Positive data from China boosts bid to avoid 'hard landing'
A Chinese manufacturing gauge rose to a seven-month high in June, supporting Premier Li Keqiang's contention that the economy will avoid a hard landing as the government steps up efforts to spur growth.
A preliminary Purchasing Managers' Index from HSBC Holdings and Markit Economics stood at 50.8, exceeding the 49.7 median estimate of analysts surveyed by Bloomberg News and a final reading of 49.4 in May. A number above 50 indicates expansion.
JPMorgan Chase & Co and Barclays Plc raised growth forecasts after the report suggested the government's measures will help protect its 2014 target of about 7.5pc even as fixed-asset investment gains slow and the property market slumps. Mr Li said last week that his officials are making adjustments to aid expansion without resorting to "strong" stimulus.
"It is a very good number," said Dong Tao, chief regional economist for Asia excluding Japan at Credit Suisse Group AG in Hong Kong. "It is a surprise, too, as most people are focusing on infrastructure investment and the property market."
While the data sparked early gains in stocks, the advance was wiped out amid investor speculation that falling property prices and tighter liquidity in the banking system will weigh on economic growth, said Huaxi Securities Co. The Shanghai Composite Index slipped 0.1pc, with a gauge of developers slumping 1pc.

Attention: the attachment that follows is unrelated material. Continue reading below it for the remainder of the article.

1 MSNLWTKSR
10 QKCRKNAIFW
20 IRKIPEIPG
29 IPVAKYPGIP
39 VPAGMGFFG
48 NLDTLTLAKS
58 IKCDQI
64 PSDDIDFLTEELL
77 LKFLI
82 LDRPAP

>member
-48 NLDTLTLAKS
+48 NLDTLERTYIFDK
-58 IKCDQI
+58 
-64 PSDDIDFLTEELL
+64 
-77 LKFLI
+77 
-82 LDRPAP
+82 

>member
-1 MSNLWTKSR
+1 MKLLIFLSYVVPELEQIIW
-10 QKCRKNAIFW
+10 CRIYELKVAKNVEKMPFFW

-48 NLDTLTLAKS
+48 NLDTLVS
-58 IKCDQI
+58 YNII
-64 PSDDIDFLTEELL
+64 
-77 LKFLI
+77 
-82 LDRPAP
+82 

The report, known as the Flash PMI, is typically based on 85pc to 90pc of responses to surveys sent to purchasing managers at more than 420 companies. The final reading is due July 1.
The survey showed increases in subindexes for output and new orders, a faster drop in stocks of finished goods and a slower decline in jobs. New export orders expanded at a slower pace and input prices rose, according to HSBC and Markit.
A separate manufacturing PMI from the National Bureau of Statistics and China Federation of Logistics and Purchasing will also be published July 1. That gauge rose to 50.8 in May, the highest reading since December, from 50.4 in April.
The Chinese government will "continue rolling out more measures to stabilise growth", Lu Ting, chief Greater China economist at Bank of America Corp in Hong Kong, said.
Another private report showed China's economic slowdown deepened this quarter, as capital spending showed weakness and fewer companies applied for credit.
The slowdown hurt hiring and wages, and interest rates offered by shadow lenders fell below levels offered by banks, according to the China Beige Book, a quarterly survey.
Speaking in London on June 18, Mr Li said China will rely on "smart and targeted regulation" rather than strong stimulus to protect the official growth target.
"I can promise everyone honestly and solemnly, there won't be a hard landing." (Bloomberg)